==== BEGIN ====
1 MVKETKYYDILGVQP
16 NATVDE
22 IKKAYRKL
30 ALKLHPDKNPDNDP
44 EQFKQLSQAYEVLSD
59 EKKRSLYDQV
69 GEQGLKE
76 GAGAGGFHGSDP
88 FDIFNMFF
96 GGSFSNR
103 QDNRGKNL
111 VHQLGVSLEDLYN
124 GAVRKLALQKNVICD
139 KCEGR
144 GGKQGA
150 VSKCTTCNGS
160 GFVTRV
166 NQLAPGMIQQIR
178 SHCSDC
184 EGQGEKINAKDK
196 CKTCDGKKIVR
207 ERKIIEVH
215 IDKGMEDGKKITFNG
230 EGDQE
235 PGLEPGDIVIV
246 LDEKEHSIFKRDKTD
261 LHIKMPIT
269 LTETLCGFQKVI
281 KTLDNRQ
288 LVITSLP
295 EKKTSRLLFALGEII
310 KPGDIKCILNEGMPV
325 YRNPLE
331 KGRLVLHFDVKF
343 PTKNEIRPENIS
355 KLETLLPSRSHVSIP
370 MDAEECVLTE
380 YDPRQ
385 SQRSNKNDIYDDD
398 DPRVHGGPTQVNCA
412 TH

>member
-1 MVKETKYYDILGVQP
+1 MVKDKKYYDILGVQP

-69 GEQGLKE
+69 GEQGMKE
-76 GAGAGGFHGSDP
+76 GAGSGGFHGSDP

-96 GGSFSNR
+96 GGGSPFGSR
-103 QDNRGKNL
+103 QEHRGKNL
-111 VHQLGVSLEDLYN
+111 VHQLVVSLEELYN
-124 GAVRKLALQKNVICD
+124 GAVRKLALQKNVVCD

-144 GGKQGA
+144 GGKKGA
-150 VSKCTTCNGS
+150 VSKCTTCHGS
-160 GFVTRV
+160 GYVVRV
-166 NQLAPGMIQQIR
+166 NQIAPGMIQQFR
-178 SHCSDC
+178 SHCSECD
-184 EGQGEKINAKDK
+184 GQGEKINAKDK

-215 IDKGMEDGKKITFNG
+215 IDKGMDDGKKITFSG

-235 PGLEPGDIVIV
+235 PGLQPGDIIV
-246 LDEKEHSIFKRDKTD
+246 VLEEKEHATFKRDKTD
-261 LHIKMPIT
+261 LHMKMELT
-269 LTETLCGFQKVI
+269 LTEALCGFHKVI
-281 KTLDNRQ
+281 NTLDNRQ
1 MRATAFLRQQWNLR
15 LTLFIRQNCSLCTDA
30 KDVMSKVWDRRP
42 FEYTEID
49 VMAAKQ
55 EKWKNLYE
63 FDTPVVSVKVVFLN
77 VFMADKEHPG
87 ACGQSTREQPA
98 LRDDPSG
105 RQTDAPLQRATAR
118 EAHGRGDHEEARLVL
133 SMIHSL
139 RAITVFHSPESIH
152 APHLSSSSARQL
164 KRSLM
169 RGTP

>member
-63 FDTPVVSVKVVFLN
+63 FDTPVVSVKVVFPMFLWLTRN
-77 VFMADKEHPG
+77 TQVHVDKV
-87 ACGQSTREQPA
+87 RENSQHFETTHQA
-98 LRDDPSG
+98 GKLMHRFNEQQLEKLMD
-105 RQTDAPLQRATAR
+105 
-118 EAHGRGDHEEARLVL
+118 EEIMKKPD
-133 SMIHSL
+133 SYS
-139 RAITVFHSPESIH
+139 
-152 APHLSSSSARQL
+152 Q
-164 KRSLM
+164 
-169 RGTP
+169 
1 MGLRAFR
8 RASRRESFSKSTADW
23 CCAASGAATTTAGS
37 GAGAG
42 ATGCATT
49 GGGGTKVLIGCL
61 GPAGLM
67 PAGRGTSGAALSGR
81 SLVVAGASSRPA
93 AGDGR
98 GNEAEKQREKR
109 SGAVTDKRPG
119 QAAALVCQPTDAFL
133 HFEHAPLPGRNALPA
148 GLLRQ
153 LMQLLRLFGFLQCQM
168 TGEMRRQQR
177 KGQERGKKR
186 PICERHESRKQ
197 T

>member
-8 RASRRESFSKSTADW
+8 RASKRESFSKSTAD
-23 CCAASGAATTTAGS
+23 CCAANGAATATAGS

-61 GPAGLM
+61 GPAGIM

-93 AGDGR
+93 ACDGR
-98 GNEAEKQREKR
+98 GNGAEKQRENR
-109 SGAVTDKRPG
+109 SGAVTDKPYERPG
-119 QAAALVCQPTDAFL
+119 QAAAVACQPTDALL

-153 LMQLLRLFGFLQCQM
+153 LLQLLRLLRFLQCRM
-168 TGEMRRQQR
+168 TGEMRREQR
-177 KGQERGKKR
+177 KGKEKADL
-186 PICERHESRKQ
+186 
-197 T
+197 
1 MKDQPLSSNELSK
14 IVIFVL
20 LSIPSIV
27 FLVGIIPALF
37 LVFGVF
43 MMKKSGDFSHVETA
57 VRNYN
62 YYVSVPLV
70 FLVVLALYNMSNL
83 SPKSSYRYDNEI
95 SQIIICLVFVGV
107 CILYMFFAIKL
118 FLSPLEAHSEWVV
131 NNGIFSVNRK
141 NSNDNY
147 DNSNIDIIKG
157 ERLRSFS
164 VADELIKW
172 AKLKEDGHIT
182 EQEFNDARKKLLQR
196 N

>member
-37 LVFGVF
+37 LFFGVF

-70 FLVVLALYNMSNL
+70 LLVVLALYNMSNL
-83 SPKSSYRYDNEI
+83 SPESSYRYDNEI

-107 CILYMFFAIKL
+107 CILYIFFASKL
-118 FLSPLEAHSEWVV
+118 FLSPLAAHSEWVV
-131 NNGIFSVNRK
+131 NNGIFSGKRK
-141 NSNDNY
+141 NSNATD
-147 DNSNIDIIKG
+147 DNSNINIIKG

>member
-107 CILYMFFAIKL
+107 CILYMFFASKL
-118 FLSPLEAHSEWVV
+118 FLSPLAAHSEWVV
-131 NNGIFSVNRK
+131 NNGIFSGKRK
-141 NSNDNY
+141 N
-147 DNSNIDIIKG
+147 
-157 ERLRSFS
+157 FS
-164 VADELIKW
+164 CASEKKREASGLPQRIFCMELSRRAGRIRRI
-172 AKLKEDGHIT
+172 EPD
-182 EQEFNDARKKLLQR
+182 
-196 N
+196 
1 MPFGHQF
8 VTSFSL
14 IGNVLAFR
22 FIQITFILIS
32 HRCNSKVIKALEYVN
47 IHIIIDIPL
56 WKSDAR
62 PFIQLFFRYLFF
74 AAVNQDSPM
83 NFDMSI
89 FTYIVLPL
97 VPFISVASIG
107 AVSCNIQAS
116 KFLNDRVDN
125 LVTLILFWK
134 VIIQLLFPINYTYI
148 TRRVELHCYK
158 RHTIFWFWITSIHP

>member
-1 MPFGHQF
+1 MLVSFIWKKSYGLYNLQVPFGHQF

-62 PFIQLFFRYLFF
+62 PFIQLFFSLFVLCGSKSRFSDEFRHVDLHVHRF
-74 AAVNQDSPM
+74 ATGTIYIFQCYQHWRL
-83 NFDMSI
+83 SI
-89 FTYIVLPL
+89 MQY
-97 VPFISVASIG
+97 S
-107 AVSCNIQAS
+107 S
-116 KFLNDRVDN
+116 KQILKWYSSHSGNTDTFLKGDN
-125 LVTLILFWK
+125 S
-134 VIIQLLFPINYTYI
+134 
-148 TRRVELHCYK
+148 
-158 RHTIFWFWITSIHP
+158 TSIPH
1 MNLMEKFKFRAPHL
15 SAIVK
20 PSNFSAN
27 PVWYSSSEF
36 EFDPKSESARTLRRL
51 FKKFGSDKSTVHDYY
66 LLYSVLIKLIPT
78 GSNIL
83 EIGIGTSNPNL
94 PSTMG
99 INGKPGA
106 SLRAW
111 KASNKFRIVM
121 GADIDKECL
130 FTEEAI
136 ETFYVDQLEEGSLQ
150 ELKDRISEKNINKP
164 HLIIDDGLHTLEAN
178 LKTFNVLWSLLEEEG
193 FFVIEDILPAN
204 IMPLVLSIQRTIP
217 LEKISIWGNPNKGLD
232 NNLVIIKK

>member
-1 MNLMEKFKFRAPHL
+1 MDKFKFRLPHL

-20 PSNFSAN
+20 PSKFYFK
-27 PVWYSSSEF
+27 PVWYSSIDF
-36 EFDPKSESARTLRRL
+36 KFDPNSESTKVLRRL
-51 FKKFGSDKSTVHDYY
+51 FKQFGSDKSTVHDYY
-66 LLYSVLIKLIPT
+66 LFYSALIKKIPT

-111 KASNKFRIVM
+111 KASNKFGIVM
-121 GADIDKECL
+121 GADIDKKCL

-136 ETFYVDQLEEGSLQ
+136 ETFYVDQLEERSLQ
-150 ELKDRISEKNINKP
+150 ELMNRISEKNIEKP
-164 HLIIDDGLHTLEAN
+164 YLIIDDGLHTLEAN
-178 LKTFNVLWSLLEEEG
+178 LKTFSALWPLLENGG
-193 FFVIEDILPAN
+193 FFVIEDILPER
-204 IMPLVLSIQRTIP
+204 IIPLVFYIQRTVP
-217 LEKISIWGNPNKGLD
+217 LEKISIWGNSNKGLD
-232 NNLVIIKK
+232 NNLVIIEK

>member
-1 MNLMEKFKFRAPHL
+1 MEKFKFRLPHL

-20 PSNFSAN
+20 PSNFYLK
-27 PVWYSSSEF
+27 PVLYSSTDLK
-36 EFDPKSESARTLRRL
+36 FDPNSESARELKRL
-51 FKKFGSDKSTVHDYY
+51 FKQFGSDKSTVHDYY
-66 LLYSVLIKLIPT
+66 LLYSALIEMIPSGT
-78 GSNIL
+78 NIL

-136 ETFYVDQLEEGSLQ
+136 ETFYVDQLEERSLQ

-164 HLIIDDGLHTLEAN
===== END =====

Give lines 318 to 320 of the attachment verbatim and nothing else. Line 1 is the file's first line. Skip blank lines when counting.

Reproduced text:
-204 IMPLVLSIQRTIP
+204 IIPLVFYIQRTVP
-217 LEKISIWGNPNKGLD